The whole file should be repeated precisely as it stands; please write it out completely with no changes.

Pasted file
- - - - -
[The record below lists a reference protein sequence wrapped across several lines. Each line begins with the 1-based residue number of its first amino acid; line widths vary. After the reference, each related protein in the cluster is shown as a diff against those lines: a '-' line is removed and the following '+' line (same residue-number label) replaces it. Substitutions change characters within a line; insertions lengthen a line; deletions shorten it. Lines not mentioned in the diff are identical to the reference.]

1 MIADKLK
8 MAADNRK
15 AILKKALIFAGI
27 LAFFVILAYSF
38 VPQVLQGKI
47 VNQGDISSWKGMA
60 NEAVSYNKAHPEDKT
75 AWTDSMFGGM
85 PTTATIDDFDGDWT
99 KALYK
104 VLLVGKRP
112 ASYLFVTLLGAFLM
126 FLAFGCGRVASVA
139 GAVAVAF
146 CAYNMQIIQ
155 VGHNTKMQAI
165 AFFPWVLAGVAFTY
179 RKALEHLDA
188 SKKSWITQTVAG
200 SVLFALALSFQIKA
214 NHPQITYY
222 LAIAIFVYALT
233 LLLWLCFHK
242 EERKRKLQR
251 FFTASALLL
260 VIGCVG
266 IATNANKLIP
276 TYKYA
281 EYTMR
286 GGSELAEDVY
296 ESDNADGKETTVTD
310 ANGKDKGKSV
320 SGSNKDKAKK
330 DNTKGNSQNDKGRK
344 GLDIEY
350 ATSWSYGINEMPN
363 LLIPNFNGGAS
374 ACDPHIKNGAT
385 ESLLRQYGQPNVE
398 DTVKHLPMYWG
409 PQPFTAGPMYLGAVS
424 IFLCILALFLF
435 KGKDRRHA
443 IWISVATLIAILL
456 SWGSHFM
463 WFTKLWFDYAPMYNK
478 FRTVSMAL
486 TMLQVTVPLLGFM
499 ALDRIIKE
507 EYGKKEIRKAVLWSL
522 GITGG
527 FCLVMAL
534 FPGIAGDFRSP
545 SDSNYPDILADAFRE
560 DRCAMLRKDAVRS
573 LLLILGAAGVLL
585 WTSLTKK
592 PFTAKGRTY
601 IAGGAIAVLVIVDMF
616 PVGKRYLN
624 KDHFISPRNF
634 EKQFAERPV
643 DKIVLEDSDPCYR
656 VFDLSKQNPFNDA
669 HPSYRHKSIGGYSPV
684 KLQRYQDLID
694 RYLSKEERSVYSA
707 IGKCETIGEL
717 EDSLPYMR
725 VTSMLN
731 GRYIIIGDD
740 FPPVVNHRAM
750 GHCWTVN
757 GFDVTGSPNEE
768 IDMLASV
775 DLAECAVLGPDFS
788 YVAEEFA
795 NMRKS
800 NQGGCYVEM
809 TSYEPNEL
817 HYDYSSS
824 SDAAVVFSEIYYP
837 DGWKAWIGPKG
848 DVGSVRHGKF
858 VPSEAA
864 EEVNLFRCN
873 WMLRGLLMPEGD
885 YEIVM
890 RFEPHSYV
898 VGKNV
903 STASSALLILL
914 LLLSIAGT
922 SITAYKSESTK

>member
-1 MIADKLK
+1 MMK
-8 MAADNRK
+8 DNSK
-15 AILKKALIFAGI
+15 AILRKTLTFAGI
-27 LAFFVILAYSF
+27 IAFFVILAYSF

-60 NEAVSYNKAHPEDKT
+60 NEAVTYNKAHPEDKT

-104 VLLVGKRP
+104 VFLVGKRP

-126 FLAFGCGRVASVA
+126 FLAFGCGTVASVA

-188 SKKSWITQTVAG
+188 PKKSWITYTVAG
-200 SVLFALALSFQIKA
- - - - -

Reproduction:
[The record below lists a reference protein sequence wrapped across several lines. Each line begins with the 1-based residue number of its first amino acid; line widths vary. After the reference, each related protein in the cluster is shown as a diff against those lines: a '-' line is removed and the following '+' line (same residue-number label) replaces it. Substitutions change characters within a line; insertions lengthen a line; deletions shorten it. Lines not mentioned in the diff are identical to the reference.]

1 MIADKLK
8 MAADNRK
15 AILKKALIFAGI
27 LAFFVILAYSF
38 VPQVLQGKI
47 VNQGDISSWKGMA
60 NEAVSYNKAHPEDKT
75 AWTDSMFGGM
85 PTTATIDDFDGDWT
99 KALYK
104 VLLVGKRP
112 ASYLFVTLLGAFLM
126 FLAFGCGRVASVA
139 GAVAVAF
146 CAYNMQIIQ
155 VGHNTKMQAI
165 AFFPWVLAGVAFTY
179 RKALEHLDA
188 SKKSWITQTVAG
200 SVLFALALSFQIKA
214 NHPQITYY
222 LAIAIFVYALT
233 LLLWLCFHK
242 EERKRKLQR
251 FFTASALLL
260 VIGCVG
266 IATNANKLIP
276 TYKYA
281 EYTMR
286 GGSELAEDVY
296 ESDNADGKETTVTD
310 ANGKDKGKSV
320 SGSNKDKAKK
330 DNTKGNSQNDKGRK
344 GLDIEY
350 ATSWSYGINEMPN
363 LLIPNFNGGAS
374 ACDPHIKNGAT
385 ESLLRQYGQPNVE
398 DTVKHLPMYWG
409 PQPFTAGPMYLGAVS
424 IFLCILALFLF
435 KGKDRRHA
443 IWISVATLIAILL
456 SWGSHFM
463 WFTKLWFDYAPMYNK
478 FRTVSMAL
486 TMLQVTVPLLGFM
499 ALDRIIKE
507 EYGKKEIRKAVLWSL
522 GITGG
527 FCLVMAL
534 FPGIAGDFRSP
545 SDSNYPDILADAFRE
560 DRCAMLRKDAVRS
573 LLLILGAAGVLL
585 WTSLTKK
592 PFTAKGRTY
601 IAGGAIAVLVIVDMF
616 PVGKRYLN
624 KDHFISPRNF
634 EKQFAERPV
643 DKIVLEDSDPCYR
656 VFDLSKQNPFNDA
669 HPSYRHKSIGGYSPV
684 KLQRYQDLID
694 RYLSKEERSVYSA
707 IGKCETIGEL
717 EDSLPYMR
725 VTSMLN
731 GRYIIIGDD
740 FPPVVNHRAM
750 GHCWTVN
757 GFDVTGSPNEE
768 IDMLASV
775 DLAECAVLGPDFS
788 YVAEEFA
795 NMRKS
800 NQGGCYVEM
809 TSYEPNEL
817 HYDYSSS
824 SDAAVVFSEIYYP
837 DGWKAWIGPKG
848 DVGSVRHGKF
858 VPSEAA
864 EEVNLFRCN
873 WMLRGLLMPEGD
885 YEIVM
890 RFEPHSYV
898 VGKNV
903 STASSALLILL
914 LLLSIAGT
922 SITAYKSESTK

>member
-1 MIADKLK
+1 MMK
-8 MAADNRK
+8 DNSK
-15 AILKKALIFAGI
+15 AILRKTLTFAGI
-27 LAFFVILAYSF
+27 IAFFVILAYSF

-60 NEAVSYNKAHPEDKT
+60 NEAVTYNKAHPEDKT

-104 VLLVGKRP
+104 VFLVGKRP

-126 FLAFGCGRVASVA
+126 FLAFGCGTVASVA

-188 SKKSWITQTVAG
+188 PKKSWITYTVAG
-200 SVLFALALSFQIKA